One of the best (and most common) gardening hacks for any gardener is to create your own compost. It’s efficient, affordable, and guaranteed to be organic as you know EXACTLY what went into making it.
Whether you have a flower garden or a vegetable garden, a little compost in your beds make all the difference in the world between a great garden and an amazing garden!
Recently, my 8-year-old and I created a waste management plan to help reduce our waste and our carbon footprint. He wanted to increase our ability to compost and use that compost in our gardens. Together we marked out a plan that included a few Tupperware bins, a cute little shelf that he built and an addition to our recycling bins.
Armed with our new plan, a comprehensive list of what can be recycled, composted and garbaged – we went from 4 large garbage bags + 1 full recycling bin a WEEK! Down to 1 small garbage bag, 2 full recycling bins and 1 full compost bin in TWO weeks! Amazing!
So in case you read that last bit a little too quickly, let me repeat… we filled up our compost bin in almost 2 weeks! How insane is that?! It really put into perspective for us just how much we actually wasting. So much goes into our landfill that really doesn’t belong there.
Now we don’t have a super huge property and we do still live in the city. We used a DIY-style compost bin where we purchased one of those large Rubbermaid 121-L Garbage bins at Canadian Tire. We drilled a CRAP TON of holes into the sides, top and bottom so it can breathe. With the lid secured and keeping it elevated off the ground using a couple of bricks we had on hand, we now have a compost bin that cost us $25 and actually works extremely well!
This type of composting solution is terrific for anyone who doesn’t have much space to work with. It doesn’t smell at all, critters cannot get into it and yes, you can compost all year round with this. Having two or three of these is ideal as one gets full, you have others to fill. Last year it worked out so well for us. We started our first bin in February 2018 and by October the whole thing had turned into beautiful compost. We were able to use it for one last feed before the winter frost came.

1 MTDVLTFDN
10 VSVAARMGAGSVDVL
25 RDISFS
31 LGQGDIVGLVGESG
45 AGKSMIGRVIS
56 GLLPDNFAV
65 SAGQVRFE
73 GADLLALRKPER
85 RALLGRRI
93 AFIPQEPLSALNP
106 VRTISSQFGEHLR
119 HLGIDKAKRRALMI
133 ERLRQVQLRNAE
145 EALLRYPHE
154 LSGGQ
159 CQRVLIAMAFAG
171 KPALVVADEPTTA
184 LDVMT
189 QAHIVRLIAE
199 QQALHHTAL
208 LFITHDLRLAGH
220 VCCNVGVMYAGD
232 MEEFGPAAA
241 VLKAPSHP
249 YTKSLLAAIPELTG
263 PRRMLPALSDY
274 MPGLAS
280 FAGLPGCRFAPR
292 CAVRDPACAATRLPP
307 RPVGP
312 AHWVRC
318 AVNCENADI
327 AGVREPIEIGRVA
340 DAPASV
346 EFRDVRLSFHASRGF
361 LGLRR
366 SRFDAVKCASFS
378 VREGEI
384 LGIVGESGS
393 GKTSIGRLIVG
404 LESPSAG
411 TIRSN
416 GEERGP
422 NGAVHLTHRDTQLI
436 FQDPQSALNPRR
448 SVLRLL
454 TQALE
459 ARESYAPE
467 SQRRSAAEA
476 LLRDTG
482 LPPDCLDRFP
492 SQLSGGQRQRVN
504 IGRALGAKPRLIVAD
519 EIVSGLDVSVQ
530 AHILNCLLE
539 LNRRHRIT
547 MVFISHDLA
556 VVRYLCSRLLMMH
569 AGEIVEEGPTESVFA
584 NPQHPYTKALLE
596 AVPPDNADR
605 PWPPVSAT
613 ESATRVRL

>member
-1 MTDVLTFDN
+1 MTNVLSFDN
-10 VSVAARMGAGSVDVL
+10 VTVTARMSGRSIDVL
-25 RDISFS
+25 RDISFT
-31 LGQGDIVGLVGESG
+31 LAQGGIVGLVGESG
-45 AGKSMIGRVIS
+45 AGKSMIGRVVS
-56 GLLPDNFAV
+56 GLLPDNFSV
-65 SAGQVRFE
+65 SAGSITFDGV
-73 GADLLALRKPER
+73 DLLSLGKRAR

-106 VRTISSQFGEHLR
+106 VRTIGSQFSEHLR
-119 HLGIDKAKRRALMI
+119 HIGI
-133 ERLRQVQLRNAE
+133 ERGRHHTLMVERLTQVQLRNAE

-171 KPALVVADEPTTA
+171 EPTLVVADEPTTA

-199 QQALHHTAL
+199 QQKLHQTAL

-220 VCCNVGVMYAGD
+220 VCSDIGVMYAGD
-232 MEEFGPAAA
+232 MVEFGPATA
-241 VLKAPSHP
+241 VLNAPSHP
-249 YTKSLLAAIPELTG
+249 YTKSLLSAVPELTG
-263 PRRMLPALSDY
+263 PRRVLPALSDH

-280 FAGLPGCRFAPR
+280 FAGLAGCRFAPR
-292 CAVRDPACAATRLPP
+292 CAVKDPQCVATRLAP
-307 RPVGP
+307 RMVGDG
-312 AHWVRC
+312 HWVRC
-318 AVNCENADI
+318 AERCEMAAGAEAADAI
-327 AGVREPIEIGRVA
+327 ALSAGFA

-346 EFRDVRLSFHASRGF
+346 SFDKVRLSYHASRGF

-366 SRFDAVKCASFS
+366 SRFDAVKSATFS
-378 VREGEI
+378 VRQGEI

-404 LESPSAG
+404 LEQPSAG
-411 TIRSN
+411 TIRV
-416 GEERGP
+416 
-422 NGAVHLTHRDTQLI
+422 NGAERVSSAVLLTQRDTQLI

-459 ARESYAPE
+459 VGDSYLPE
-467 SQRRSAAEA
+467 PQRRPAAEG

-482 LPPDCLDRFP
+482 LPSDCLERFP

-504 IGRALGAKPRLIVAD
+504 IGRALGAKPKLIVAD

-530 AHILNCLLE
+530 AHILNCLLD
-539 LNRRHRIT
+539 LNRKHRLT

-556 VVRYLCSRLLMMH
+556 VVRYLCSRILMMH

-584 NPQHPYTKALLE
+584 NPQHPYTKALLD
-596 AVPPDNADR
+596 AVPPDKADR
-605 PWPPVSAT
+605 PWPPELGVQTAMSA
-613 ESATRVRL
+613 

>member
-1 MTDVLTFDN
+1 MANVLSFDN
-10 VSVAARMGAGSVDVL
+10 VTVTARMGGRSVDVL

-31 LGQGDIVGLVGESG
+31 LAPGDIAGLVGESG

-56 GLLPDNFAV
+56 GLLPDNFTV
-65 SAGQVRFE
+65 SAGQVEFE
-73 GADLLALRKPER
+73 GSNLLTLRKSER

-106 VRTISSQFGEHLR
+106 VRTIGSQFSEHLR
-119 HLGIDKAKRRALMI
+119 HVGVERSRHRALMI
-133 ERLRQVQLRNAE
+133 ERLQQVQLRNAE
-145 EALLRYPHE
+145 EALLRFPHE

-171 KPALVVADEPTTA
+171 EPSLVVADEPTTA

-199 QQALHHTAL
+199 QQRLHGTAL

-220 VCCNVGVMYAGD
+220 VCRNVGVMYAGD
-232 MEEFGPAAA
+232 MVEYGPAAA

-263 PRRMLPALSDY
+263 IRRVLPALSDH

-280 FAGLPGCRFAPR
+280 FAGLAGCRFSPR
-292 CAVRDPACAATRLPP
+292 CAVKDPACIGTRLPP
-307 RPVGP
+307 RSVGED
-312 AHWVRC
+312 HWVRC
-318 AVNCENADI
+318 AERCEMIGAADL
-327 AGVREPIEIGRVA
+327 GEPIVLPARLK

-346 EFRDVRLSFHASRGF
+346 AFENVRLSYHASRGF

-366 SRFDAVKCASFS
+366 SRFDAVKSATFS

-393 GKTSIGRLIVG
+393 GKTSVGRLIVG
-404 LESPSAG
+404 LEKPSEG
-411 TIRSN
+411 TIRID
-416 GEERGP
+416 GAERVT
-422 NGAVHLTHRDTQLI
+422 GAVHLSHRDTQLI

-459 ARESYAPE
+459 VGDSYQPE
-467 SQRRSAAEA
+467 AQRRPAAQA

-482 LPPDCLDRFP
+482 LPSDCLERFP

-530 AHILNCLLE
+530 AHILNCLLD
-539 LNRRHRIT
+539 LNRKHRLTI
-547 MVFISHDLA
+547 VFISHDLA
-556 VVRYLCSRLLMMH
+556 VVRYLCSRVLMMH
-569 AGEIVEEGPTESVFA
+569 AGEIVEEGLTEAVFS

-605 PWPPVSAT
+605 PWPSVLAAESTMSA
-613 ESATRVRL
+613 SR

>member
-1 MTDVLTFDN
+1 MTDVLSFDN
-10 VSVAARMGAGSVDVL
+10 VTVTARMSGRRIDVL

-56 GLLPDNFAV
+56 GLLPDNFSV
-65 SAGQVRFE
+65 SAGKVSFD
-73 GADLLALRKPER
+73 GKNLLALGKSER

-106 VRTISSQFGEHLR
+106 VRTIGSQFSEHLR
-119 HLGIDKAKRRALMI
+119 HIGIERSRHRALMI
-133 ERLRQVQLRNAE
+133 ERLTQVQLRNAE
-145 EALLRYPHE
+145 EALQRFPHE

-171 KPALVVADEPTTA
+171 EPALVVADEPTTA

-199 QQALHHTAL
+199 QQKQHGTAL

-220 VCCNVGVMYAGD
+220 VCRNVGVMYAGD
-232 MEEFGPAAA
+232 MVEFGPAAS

So what can you put in compost?
Keeping in mind that I have 4 children between 8 and 15 – I had to post a list on my fridge to help remind my children (and let’s be honest here, my hubby as well) of what goes where in order to maintain this awesome level of waste reduction and
So now, in our home, we have this cute little set up that allows us to reduce our waste and provide my gardens with nutrient-rich compost! It’s not costing me anything more than the one-time cost of the $25 bins either! Anyone can compost with a little effort and a well thought out plan! So what are you waiting for?
Do you already compost? Is your set up different than mine? What do you compost that is not on my list of compostable items? Tell me by leaving a comment below, I’d love to know what you’re doing!